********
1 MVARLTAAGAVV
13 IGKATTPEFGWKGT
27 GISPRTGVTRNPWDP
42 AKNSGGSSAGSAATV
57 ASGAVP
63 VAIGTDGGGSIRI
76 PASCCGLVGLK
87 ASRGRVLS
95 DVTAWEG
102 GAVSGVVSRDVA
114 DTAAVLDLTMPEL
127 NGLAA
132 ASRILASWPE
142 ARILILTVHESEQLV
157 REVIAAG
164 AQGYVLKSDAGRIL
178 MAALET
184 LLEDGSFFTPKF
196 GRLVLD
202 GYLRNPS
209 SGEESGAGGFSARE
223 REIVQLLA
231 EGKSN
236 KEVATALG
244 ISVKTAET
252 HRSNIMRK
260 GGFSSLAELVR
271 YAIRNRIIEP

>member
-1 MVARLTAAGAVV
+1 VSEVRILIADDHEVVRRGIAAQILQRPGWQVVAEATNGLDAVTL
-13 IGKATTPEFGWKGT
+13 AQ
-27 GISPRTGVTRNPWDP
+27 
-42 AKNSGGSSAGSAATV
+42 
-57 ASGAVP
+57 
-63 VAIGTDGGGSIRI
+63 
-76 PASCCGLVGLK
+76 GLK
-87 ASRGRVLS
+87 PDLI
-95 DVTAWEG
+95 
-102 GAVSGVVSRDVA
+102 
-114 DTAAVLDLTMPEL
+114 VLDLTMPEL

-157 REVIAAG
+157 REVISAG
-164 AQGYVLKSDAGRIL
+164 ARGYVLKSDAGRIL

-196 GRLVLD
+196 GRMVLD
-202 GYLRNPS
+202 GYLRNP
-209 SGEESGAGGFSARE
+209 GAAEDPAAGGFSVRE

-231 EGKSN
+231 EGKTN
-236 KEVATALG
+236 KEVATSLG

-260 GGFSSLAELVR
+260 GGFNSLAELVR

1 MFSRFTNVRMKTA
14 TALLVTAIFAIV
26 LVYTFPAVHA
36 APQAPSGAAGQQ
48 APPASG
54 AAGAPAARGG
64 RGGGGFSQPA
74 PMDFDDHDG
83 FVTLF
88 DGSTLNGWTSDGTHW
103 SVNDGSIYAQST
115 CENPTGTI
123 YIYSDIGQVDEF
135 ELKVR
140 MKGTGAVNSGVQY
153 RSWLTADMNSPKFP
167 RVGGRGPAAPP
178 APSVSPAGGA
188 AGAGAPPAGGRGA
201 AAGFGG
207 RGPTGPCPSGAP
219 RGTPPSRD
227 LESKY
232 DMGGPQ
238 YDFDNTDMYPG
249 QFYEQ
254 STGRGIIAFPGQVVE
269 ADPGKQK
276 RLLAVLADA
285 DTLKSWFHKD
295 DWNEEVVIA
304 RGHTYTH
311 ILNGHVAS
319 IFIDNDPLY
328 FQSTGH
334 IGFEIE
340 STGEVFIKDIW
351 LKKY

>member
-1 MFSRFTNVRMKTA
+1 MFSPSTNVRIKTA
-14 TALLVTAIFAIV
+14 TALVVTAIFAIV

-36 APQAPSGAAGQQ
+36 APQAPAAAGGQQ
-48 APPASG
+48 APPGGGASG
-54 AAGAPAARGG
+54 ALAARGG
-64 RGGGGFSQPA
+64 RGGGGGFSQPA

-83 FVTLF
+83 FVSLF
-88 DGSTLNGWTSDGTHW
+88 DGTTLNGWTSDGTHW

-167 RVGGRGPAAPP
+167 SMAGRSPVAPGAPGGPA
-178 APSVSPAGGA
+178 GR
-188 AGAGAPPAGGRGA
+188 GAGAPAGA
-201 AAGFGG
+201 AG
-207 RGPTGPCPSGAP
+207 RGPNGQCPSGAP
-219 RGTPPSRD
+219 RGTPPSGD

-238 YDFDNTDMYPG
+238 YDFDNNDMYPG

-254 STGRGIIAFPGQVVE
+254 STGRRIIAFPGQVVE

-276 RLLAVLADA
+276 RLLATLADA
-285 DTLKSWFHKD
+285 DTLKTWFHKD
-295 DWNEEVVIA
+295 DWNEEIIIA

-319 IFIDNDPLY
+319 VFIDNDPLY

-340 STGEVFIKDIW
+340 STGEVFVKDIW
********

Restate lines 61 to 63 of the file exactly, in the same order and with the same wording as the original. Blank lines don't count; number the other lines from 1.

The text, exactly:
+209 GAAEDPAAGGFSVRE

-231 EGKSN
+231 EGKTN